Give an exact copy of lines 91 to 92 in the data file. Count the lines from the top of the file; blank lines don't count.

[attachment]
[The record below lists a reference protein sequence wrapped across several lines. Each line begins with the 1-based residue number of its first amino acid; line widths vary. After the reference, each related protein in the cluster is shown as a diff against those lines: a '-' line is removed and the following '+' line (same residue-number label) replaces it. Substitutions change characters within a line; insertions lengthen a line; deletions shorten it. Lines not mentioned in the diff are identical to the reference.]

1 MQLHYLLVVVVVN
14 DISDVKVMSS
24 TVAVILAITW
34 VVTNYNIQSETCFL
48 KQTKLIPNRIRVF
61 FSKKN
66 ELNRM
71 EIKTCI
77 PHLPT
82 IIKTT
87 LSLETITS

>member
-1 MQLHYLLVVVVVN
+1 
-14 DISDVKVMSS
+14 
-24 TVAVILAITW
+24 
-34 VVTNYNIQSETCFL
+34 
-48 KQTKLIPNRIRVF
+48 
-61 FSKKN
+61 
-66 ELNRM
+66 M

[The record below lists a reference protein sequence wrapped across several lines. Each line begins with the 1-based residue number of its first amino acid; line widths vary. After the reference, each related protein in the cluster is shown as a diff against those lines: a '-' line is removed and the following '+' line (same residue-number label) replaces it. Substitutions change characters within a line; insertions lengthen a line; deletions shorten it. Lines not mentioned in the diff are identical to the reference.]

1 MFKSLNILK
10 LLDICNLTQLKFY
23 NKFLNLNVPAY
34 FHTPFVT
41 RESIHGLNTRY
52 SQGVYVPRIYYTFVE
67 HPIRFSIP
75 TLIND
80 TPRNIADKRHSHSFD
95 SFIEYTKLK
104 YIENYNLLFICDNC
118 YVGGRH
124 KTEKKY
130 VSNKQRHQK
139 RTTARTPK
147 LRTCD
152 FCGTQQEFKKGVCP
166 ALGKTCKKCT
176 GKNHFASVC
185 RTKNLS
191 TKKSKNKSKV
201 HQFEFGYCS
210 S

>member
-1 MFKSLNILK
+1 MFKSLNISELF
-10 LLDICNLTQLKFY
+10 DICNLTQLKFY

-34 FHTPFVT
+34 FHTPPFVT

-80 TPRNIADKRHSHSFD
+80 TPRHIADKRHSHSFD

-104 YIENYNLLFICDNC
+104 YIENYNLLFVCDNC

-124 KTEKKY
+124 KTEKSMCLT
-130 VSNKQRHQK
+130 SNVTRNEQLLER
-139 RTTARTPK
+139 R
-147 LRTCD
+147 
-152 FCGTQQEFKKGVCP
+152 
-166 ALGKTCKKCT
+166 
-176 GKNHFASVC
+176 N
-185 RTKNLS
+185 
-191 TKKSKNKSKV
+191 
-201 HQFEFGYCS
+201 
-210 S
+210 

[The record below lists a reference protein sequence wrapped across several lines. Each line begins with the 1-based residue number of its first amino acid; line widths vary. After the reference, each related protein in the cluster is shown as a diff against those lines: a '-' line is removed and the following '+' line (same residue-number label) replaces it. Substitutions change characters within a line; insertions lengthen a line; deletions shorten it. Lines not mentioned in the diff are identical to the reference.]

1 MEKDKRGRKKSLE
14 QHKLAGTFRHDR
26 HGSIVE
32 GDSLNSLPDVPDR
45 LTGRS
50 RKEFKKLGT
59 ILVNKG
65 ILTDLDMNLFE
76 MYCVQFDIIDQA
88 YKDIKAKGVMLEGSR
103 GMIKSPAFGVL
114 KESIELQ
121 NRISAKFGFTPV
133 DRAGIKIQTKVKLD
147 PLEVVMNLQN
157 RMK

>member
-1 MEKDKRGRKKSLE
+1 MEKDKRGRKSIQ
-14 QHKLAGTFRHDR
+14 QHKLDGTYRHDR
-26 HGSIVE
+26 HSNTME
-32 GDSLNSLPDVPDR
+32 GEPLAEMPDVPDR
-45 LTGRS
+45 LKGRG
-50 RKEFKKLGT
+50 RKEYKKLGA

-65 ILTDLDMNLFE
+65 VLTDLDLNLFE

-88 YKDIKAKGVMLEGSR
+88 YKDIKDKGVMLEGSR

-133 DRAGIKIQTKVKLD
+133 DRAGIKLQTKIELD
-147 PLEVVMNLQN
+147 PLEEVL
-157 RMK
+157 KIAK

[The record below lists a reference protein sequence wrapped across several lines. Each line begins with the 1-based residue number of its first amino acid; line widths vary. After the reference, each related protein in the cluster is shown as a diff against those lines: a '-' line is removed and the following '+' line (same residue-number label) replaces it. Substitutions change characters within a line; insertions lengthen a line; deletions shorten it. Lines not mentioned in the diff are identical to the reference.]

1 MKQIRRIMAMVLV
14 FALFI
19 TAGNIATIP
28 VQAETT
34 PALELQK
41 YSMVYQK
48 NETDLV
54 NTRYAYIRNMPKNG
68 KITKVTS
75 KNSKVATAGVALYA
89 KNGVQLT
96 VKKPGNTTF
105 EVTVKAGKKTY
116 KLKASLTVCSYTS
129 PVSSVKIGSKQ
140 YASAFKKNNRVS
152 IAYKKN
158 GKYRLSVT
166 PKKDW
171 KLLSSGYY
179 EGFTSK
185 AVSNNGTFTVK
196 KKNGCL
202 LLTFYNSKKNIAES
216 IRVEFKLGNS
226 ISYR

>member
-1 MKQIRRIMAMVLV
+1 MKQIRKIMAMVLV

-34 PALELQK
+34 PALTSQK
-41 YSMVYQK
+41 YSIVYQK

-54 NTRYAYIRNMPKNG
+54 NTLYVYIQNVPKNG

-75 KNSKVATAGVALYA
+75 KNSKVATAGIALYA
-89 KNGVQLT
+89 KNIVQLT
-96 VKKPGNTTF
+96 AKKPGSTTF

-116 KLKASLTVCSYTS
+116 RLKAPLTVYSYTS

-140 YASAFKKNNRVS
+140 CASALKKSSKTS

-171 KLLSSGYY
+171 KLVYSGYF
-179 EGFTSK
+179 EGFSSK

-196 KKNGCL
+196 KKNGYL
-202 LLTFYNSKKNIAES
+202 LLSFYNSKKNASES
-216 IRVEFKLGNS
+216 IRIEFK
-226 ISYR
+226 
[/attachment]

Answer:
50 RKEFKKLGT
59 ILVNKG